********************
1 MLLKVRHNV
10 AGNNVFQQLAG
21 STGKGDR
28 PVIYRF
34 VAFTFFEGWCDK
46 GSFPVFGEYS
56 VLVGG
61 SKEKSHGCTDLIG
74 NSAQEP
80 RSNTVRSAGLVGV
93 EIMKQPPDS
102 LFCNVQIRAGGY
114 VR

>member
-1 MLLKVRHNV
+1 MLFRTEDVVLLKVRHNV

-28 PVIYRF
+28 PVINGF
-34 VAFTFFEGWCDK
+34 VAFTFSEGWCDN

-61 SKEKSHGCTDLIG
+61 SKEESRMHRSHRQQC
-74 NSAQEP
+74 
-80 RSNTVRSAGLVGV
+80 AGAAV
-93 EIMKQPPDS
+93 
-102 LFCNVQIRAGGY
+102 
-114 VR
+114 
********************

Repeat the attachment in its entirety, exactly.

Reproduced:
1 MLLKVRHNV
10 AGNNVFQQLAG
21 STGKGDR
28 PVIYRF
34 VAFTFFEGWCDK
46 GSFPVFGEYS
56 VLVGG
61 SKEKSHGCTDLIG
74 NSAQEP
80 RSNTVRSAGLVGV
93 EIMKQPPDS
102 LFCNVQIRAGGY
114 VR

>member
-1 MLLKVRHNV
+1 MLFRTEDVVLLKVRHNV

-28 PVIYRF
+28 PVINGF
-34 VAFTFFEGWCDK
+34 VAFTFSEGWCDN

-61 SKEKSHGCTDLIG
+61 SKEESRMHRSHRQQC
-74 NSAQEP
+74 
-80 RSNTVRSAGLVGV
+80 AGAAV
-93 EIMKQPPDS
+93 
-102 LFCNVQIRAGGY
+102 
-114 VR
+114 